Fuji X-Pro2: Lensmate thumb rest and soft release transform handling
I have been a fan of an accessory thumb rest for digital cameras ever since Tim Isaac of Matchtechnical produced his first model for the digital Leica bodies back in 2007. My preference is born of long use of film cameras, with my thumb hooked around the wind-on lever to aid stability and handling. The first digital cameras lacked that protrusion, of course, and their handling suffered as a result, reaching a nadir in the defiantly unergonomic Leica M8.
Today, eBay and Amazon are flooded with the things but, as I have said on many an occasion in the past, buy cheap, buy twice. I have tried a couple of the cheapies over the years and just like lens adaptors, the bottom end of the market is full of ill-fitting, badly made cheap copies of the better products.
I chanced upon Lensmate a couple of years ago. This Seattle-based company was first formed in 1998. They started out small, producing adaptor tubes to allow filters to be fitted to cameras with no filter thread. Today they fabricate and market a range of accessories, predominantly for Fuji, Sony, Panasonic and Canon mirrorless cameras.
They aim to be a one-stop shop for things that improve handling and performance, like thumb rests, soft releases and quick-change filter adaptor kits. The goal is to deliver accessories to camera users that complement the design of the camera as well as enhancing its functionality. I find their designs thoughtful and quite innovative; the "up and over" fitting for the X-T1, for example (there's something similar for the X-T10), and the folding thumb-rest first seen for Sony and now introduced for the X-Pro2.
Lensmate have some well-thought out design features too, such as silicone inserts that both protect the camera body and add to the tactility of the thumb-pad. The insert also serves to spread the load, thus taking stress away from the accessory shoe itself—something you just don't get with the cheaper copies.
When my X-Pro2 arrived, one of the first things I did was to whip the LM-XP1 thumb-rest off my X-Pro1 and fit it to the new arrival. It quickly became apparent that the design changes that Fuji had made to the real estate on the back, to improve one-handed control, had resulted in a bit of an issue: Take a look at the images of the LM-XP1 mounted first to the X-Pro1 for which it was designed, and the X-Pro2 for which it wasn't. The re-positioning of the control dial, although subtle, meant that it was difficult to rotate it with the old thumb-rest in place. The ISO control now around the shutter speed dial also suffered in accessibility terms—unless one had tweezer fingers it was going to be a squeeze. What to do?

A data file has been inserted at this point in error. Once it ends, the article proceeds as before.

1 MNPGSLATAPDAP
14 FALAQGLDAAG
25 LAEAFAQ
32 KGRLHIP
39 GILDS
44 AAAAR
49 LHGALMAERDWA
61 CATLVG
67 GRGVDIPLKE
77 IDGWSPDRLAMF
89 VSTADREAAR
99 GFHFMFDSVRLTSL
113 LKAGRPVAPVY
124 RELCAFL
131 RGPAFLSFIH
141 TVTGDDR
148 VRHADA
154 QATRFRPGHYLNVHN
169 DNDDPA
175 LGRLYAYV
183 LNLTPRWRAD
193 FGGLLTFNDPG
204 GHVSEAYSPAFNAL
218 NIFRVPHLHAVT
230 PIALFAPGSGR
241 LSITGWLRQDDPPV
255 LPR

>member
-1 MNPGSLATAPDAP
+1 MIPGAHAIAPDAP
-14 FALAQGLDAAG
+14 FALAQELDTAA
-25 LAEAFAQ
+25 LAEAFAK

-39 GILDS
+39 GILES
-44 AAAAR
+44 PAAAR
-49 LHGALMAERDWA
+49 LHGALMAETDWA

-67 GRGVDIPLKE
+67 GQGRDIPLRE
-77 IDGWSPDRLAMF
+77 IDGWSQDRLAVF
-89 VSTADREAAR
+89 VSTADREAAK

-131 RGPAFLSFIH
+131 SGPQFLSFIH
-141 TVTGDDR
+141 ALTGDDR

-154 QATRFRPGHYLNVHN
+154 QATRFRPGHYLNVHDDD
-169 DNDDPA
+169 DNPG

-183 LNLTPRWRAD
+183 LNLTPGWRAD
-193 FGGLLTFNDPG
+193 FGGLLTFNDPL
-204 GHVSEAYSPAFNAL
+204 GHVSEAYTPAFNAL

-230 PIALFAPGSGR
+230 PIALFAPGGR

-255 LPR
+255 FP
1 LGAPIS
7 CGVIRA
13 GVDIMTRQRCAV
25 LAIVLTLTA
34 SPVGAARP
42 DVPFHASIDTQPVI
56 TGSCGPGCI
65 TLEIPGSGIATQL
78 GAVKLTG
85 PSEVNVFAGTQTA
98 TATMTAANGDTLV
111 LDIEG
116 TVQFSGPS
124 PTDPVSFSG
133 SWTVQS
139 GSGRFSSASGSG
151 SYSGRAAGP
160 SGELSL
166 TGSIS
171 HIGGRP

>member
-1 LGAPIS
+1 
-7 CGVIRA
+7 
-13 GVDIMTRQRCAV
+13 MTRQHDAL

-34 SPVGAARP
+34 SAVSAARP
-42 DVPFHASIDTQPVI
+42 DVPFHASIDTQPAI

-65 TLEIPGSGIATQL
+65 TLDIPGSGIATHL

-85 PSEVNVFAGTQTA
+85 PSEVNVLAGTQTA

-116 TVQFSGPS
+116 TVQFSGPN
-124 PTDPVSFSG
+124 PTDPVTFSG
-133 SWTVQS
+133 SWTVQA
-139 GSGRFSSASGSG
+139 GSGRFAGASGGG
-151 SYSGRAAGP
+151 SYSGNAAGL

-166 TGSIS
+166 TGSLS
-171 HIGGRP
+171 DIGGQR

I dropped a line to the nice people at Lensmate followed by some photos. They responded promptly, saw the problem immediately and the lights burned late into the night in Seattle as they set to work. The LM-XP2 is the result.
Machined from 6061 aluminium rod, bead blasted and anodised, this is a well-made bit of kit. From the confidence-inspiring snug fit into the X-Pro2 accessory shoe aided by the textured silicone pad to the folding mechanism itself, the LM-XP2 gives the impression of something well made that will last for a good while, a bit like the X-Pro2 itself. It arrived in the customary tasteful Lensmate box and took no more than a moment to fit. The silicone thumb-pad and buffer—it's all the same bit of rubber—act exactly as I described above, avoiding metal-on-metal scuff marks on your pristine X-Pro2 whilst simultaneously giving a bit more grip for a sweaty thumb.
The really clever bit is the folding mechanism. It is nicely damped, not floppy, with a stand-off detent at the 40 degree position as well as the ability to open to a full 90 degrees for easy access. There's a ball-bearing in there somewhere, I'm sure, judging by the slight "snick" as you move it out of the way.
But, I hear you cry, this is a review. Does it work?
Of course it does. If you fit into the demographic of having opposable thumbs and a natural aversion to dropping your camera you are the target market for one of these. What makes this one special is that, again, a bit like the X-Pro2 for which it is tailor made, it is created by a company that clearly takes a pride in its product and listens and is responsive to, its customer base.
I've only had the chance to use my X-Pro2 with the LM-XP2 fitted a couple of times so far but I can say that it is as secure as its predecessor on the X-Pro1 ever was, with the added bonus of politely getting out of the way when asked. My only concern with the design was that it might be more prone to catching upon clothing or when getting the camera in and out of a bag, but so far that hasn't been an issue at all.
One last thing; the eagle-eyed among you will have spotted a little lizard that has taken up residence upon my shutter release. This is a softrelease, also from Lensmate. I personally tend to go for the domed/convex variety since I find them easier to use with my preferred release method, that of straightening my index finger and allowing the resultant gentle pressure to do the job of tripping the shutter. This is far preferable to the "stab and hope" method favoured by less experienced photographers and incompetent assassins alike. Again, the attention to detail in the design is commendable; the tapered screw thread is secured to the shutter release by a tiny o-ring that ensures the softrelease doesn't unscrew in use. Clever stuff from the Seattle chaps.
So there you have it. Two reviews for the price of one. Stabilise your camera and reduce camera shake in two small, well-made accessories.
Nice one, Lensmate.